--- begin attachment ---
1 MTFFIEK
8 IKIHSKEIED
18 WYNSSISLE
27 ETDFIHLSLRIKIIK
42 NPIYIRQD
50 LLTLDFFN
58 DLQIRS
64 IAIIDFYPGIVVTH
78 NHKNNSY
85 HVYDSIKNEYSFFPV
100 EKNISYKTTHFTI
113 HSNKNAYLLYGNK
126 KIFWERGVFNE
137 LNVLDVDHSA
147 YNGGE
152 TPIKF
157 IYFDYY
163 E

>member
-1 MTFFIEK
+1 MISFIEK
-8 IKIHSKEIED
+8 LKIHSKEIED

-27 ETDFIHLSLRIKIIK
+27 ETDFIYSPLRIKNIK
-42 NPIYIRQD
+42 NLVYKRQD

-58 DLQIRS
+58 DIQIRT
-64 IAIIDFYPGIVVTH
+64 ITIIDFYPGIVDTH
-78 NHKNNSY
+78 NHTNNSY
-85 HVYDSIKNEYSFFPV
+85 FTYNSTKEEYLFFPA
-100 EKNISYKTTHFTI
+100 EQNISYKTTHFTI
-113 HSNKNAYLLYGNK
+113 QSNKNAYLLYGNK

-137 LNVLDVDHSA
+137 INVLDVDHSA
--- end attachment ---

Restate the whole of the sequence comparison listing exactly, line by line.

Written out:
1 MTFFIEK
8 IKIHSKEIED
18 WYNSSISLE
27 ETDFIHLSLRIKIIK
42 NPIYIRQD
50 LLTLDFFN
58 DLQIRS
64 IAIIDFYPGIVVTH
78 NHKNNSY
85 HVYDSIKNEYSFFPV
100 EKNISYKTTHFTI
113 HSNKNAYLLYGNK
126 KIFWERGVFNE
137 LNVLDVDHSA
147 YNGGE
152 TPIKF
157 IYFDYY
163 E

>member
-1 MTFFIEK
+1 MISFIEK
-8 IKIHSKEIED
+8 LKIHSKEIED

-27 ETDFIHLSLRIKIIK
+27 ETDFIYSPLRIKNIK
-42 NPIYIRQD
+42 NLVYKRQD

-58 DLQIRS
+58 DIQIRT
-64 IAIIDFYPGIVVTH
+64 ITIIDFYPGIVDTH
-78 NHKNNSY
+78 NHTNNSY
-85 HVYDSIKNEYSFFPV
+85 FTYNSTKEEYLFFPA
-100 EKNISYKTTHFTI
+100 EQNISYKTTHFTI
-113 HSNKNAYLLYGNK
+113 QSNKNAYLLYGNK

-137 LNVLDVDHSA
+137 INVLDVDHSA